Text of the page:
Spring King… the interview

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Quite often, I have listened to people lambast the very thought of forming a band, exclaiming with enthusiasm every problematic influx of issues, involved with being in a band.

They negate every debate possible, focusing upon the people politics, quarrels, and in my experience, the horror of scouting for suitable members; especially with modern equipment allowing music to be created alone, at home, in a suitable, simple and leisurely environment.

Layout 1I guess, having fun, hanging out with your mates and physically clattering around on stage your hand crafted songs still attracts many a day dreamer, and add this to the attraction of playing in a band assisting in the scoring stakes with girls, which a very unique appeal of its own.

‘I’ve known Pete the guitarist, since I was 14 years old. We went to the same high school and have been making music together for over 10 years. Andy was someone I met when I was a little older, maybe 16 or 17 years old.’

Significantly, it still lays the ultimate platform, as far as I am concerned of projecting a voice through opinion and not to mention the dreams come true scenarios of basking in the glory of headlining tours, meeting idols, and inspiring countless along the way.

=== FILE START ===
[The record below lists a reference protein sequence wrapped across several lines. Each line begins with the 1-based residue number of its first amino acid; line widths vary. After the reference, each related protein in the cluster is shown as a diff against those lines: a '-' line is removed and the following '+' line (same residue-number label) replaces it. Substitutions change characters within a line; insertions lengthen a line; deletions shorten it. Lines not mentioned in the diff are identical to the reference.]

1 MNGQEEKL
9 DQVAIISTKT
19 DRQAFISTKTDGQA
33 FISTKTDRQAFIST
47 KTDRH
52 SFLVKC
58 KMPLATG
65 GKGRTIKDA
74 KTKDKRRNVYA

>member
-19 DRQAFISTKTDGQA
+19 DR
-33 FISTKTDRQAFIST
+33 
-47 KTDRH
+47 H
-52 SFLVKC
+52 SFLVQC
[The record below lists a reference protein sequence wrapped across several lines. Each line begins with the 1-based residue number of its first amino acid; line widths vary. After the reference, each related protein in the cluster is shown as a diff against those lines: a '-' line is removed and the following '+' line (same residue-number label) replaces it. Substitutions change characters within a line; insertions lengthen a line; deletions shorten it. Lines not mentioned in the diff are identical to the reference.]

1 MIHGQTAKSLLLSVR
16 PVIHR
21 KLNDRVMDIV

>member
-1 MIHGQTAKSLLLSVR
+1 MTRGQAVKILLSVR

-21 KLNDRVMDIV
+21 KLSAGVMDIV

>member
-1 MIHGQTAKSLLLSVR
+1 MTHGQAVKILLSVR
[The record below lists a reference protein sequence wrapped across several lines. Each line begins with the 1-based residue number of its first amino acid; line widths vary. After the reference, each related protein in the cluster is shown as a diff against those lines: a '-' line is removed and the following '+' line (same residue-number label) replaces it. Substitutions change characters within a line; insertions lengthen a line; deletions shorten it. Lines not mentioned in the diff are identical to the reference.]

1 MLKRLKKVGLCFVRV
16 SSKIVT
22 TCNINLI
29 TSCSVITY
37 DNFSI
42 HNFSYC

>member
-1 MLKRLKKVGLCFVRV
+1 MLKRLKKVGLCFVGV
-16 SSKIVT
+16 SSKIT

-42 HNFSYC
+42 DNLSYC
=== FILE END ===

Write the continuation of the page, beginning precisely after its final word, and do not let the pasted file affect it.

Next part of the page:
However, It takes a certain recipe and flavour to lure the public to taste your musical concoctions and it is no accident that Spring King, a very cool bunch of lads from Manchester; formed as a small-scale, art-pop-punk project by drummer and front man, Tarek Musa have caused quite a stir.

‘The last year has been a lot of fun. We’ve had ups and downs along the way but we’ve enjoyed every moment.’


Little over a year ago, the band had been playing the rounds of UK and European venues attempting to make waves, releasing singles and extended plays until the celebratory evening, Zane Lowe played the charging 2015 release ‘City’, which got beamed into 100 countries last June, as the landmark first track played on Apple’s Beats 1 radio service. Follow up single, ‘Who Are You?’ was launched at the end of 2015 and announced as the ‘hottest record in the world’, on Radio 1 by Annie Mac. It was then A-listed on 6 Music and placed on the In New Music We Trust playlist on Radio 1.

“I’ve had a lot of emails and positive tweets from people who have never heard the band before,” Musa said

The Apple beats gig proved to be a huge break for the band, leading to worldwide press hype, a deal with Island and an appearance on BBC2’s Later… With Jools Holland alongside Elton John, who personally requested a copy of their debut record.

‘’Elton didn’t offer any advice, but he really enjoyed our performance so we gave him a copy of our album!’’

Recorded in Lincolnshire’s Chapel Studios as well as 27-year-old Musa’s house, ‘Tell me if you like it’ belays a deeper, richer sound than in previous releases and almightily armed with a set of songs screaming to be played loud and danced too, until sun rise.